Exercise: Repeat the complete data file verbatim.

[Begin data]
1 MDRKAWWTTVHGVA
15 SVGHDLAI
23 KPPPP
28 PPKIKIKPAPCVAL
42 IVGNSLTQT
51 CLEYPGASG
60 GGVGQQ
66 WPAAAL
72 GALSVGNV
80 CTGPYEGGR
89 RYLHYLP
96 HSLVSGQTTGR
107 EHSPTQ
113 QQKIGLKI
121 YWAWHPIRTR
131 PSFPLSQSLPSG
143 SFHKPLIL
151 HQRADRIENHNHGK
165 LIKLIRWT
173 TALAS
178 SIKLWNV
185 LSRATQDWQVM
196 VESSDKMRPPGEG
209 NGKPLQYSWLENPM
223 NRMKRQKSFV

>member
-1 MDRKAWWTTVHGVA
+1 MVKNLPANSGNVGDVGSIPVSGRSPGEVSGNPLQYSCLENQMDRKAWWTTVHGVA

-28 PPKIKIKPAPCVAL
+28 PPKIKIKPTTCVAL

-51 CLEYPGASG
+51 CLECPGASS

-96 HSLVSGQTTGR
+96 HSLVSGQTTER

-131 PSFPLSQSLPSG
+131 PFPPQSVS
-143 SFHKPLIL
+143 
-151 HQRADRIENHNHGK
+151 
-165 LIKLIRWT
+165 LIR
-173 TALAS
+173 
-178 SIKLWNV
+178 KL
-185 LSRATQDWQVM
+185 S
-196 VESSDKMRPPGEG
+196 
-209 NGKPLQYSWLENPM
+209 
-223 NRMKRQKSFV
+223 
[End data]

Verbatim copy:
1 MDRKAWWTTVHGVA
15 SVGHDLAI
23 KPPPP
28 PPKIKIKPAPCVAL
42 IVGNSLTQT
51 CLEYPGASG
60 GGVGQQ
66 WPAAAL
72 GALSVGNV
80 CTGPYEGGR
89 RYLHYLP
96 HSLVSGQTTGR
107 EHSPTQ
113 QQKIGLKI
121 YWAWHPIRTR
131 PSFPLSQSLPSG
143 SFHKPLIL
151 HQRADRIENHNHGK
165 LIKLIRWT
173 TALAS
178 SIKLWNV
185 LSRATQDWQVM
196 VESSDKMRPPGEG
209 NGKPLQYSWLENPM
223 NRMKRQKSFV

>member
-1 MDRKAWWTTVHGVA
+1 MVKNLPANSGNVGDVGSIPVSGRSPGEVSGNPLQYSCLENQMDRKAWWTTVHGVA

-28 PPKIKIKPAPCVAL
+28 PPKIKIKPTTCVAL

-51 CLEYPGASG
+51 CLECPGASS

-96 HSLVSGQTTGR
+96 HSLVSGQTTER

-131 PSFPLSQSLPSG
+131 PFPPQSVS
-143 SFHKPLIL
+143 
-151 HQRADRIENHNHGK
+151 
-165 LIKLIRWT
+165 LIR
-173 TALAS
+173 
-178 SIKLWNV
+178 KL
-185 LSRATQDWQVM
+185 S
-196 VESSDKMRPPGEG
+196 
-209 NGKPLQYSWLENPM
+209 
-223 NRMKRQKSFV
+223 